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Software plug-ins are miniature programs that “plug into” a host program for additional functionality. Plug-ins allow a third-party application to be used within the host program, acting as a kind of liaison or bridge. There are many kinds of plug-ins, but one that many Web surfers will be familiar with is the Acrobat® Reader® plug-in for Web browsers. This allows .pdf files to be read within the browser window. Other popular browser plug-ins include QuickTime® to view movies, and the Flash® plug-in to view Flash scripts.
Email programs can utilize various plug-ins to provide secure levels of encryption. These plug-ins work in conjunction with Pretty Good Privacy® (PGP®), the premiere encryption software on the Internet. Installing a PGP® plug-in to an email application adds encryption-related icons to the toolbar menu. These additional icons allow easy access to instant encrypting and decrypting of emails, though an email client can also be configured to perform these functions automatically. PGP® must be installed prior to installing a PGP® plug-in.
In many cases graphics programs require plug-ins to support proprietary file formats. For example, Adobe® Photoshop® uses a unique format. To view a saved file from Photoshop® in another graphics program, the program will likely require a plug-in that adds this capability. There are also plug-ins that can be used in Photoshop®, Paint Shop Pro™ and other paint programs to extend the effects menus for creating unique and professional results.
Media players use plug-ins to support various audio file formats and to extend functionality. In this category, some plug-ins decode media data, some provide additional visualization capability, and other plug-ins add effects filters like reverb and equalization to the media player.
Secondary plug-ins can help primary plug-ins work better or faster. If you’ve ever been frustrated with how long it takes an Adobe® .pdf file to open inside your browser, there are plug-ins available to speed up the process. Other plug-ins provide shortcuts to deeply buried menu items, such as the ability to clean your browser cache with the click of a conveniently placed button.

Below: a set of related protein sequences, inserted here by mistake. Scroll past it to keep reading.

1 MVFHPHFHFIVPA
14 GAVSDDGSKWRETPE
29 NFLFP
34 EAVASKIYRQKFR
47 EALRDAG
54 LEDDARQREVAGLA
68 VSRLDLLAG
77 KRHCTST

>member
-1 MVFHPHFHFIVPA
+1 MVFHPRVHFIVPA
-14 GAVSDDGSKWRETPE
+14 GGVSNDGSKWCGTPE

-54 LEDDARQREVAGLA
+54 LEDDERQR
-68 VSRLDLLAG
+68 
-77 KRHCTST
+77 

To find plug-ins use the search box of your favorite download site. You can find plug-ins for a specific program by entering the name of the program, a plus sign and the word “plug-ins,” such as Explorer +plug-ins in any search engine. Plug-ins might also be referred to as “add-ons,” an umbrella term used by Mozilla Firefox® to include plug-ins, themes and add-ons for that browser.
Is it common for video players to constantly need new software plug-ins to work?
I am always watching videos online and I find that a lot of sites are using their own players and video formats these days. This means that I am either required to download another player, or a bunch of plug-ins to get the video up and running.
Also, has anyone had the problem where you get the video to work, but sometimes the audio doesn't? Do you think this could be a plug-in problem?
I would love if there were just one universal video player that would solve these issues. But I think I am going to be out of luck for a long while to come.
When your search engine takes you to a site and it asks you to install a software plug-in, is this mandatory?
I visit some online gaming sites and they are always asking me to install new things. While I want my games to work, I am not always sure if the plug-ins that pop up are necessary for me to play or not.
Does anyone know if there is a way to tell good plug-ins from ones that may be carrying viruses or malware? Do you think that your anti-virus would catch this kind of download?
I would really like to keep using these sites, but not if I have to install something new every time I visit.
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